Elvis "Pelvis" gyrates on the “Milton Berle Show”
Ah, what a pure and wholesome time the 1950s were. Elvis Presley was branded “Elvis the Pelvis” for his hip gyration heard ‘round the world while performing “Hound Dog” on the “Milton Berle Show” in 1956. Protesters couldn’t keep him off the air, but “The Ed Sullivan Show” producers were careful to later only shoot him from the waist up to shield innocent eyes.
Jerry Lee Lewis marries his 13-year-old cousin
Remember that thing we said about the 1950s being pure and wholesome? Well dreamy, blonde-haired “Great Balls of Fire” crooner Jerry Lee Lewis single-handedly wrecked that in 1958 with rock and roll’s first real scandal when the then-22-year-old married a way too young 13-year-old girl named Myra. And oh, by the way, Myra also happened to be his first cousin.
When word got out, Lewis’ career took a serious hit. Myra may have been young, but she wasn’t dumb. She divorced him 12 years later and cashed in on an autobiography that was made into a film starring Dennis Quaid and Winona Ryder.
Paul McCartney conspiracy theory
A rumor hit London in 1967 that “Beatles” member Paul McCartney had secretly died in a car accident, but it wasn’t until American college students fueled the fire by publishing a 1969 magazine with “evidence” that he had been replaced in a “great hoax” that the story became an urban legend.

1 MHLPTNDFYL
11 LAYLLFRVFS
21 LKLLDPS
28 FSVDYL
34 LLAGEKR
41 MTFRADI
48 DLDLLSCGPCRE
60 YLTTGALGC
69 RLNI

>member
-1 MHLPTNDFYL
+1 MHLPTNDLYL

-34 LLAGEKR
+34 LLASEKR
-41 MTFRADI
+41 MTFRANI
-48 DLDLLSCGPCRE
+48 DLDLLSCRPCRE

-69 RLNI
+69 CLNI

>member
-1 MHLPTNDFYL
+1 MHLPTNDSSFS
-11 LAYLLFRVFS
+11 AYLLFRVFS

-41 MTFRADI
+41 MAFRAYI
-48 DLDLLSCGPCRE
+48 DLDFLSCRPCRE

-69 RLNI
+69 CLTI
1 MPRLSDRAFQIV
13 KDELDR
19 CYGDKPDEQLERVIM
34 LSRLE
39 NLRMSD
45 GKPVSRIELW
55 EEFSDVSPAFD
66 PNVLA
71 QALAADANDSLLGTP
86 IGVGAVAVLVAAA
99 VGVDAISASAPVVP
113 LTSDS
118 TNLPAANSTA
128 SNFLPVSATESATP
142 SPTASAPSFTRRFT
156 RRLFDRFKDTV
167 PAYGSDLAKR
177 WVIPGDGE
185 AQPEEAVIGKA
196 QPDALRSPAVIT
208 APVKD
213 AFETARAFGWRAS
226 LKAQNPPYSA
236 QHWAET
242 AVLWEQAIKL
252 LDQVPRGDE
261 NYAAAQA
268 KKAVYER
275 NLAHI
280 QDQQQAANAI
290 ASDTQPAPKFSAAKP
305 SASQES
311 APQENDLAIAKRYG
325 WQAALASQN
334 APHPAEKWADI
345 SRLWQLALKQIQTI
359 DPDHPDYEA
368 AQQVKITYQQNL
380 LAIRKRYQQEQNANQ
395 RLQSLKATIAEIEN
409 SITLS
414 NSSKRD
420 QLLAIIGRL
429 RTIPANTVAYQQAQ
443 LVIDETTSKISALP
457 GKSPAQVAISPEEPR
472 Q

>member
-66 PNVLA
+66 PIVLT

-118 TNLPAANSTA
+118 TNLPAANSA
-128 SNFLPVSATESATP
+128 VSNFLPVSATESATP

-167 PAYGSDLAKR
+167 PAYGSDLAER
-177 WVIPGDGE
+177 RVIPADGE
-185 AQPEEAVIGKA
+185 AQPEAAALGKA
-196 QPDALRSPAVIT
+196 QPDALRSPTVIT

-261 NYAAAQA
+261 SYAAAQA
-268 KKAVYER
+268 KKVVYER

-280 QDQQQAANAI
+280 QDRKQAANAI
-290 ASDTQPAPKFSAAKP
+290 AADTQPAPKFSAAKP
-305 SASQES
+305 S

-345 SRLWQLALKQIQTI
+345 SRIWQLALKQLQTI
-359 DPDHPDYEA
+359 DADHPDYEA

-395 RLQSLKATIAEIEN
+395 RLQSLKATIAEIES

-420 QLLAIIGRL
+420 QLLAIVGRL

The writers cited lyrics, messages heard when listening to certain “Beatles” songs backwards and symbolism on album covers. The claim was denied by the band, but the theory has since inspired countless books, records and films.
Eric Clapton to George Harrison: “I’m in love with your wife”
It was a battle of two songs: “Something” and “Layla,” both written for Pattie Boyd, one by her husband, George Harrison, and the other by his close friend, Eric Clapton.
The famous muse was still married to Harrison in 1968 when Clapton declared his love for her. After letting her know that “Layla” was for her, Clapton confessed to his friend, “I have to tell you, man, that I’m in love with your wife.”
Boyd initially stayed faithful to her husband, but once her marriage to the Beatle fell apart, she found herself in Clapton's arms after all.
Mick Jagger and David Bowie’s bromance
“Rolling Stones” frontman Mick Jagger and musician David Bowie were known to have a mutual fascination in their heydays, Bowie with Jagger for his great level of success and Jagger with Bowie for being the next big thing.
But Bowie’s former wife, Angie, revealed there was more to the relationship when she told reporters that she walked in on the two naked in bed together after a drunken night in 1973. "I don't think it was a big love affair," she said. "It was probably more drunken pawing."
Angie later admitted she was jealous—not that her husband was in bed with someone else, but that she didn’t get to score with Jagger.
Chuck Berry a “Peeing Tom”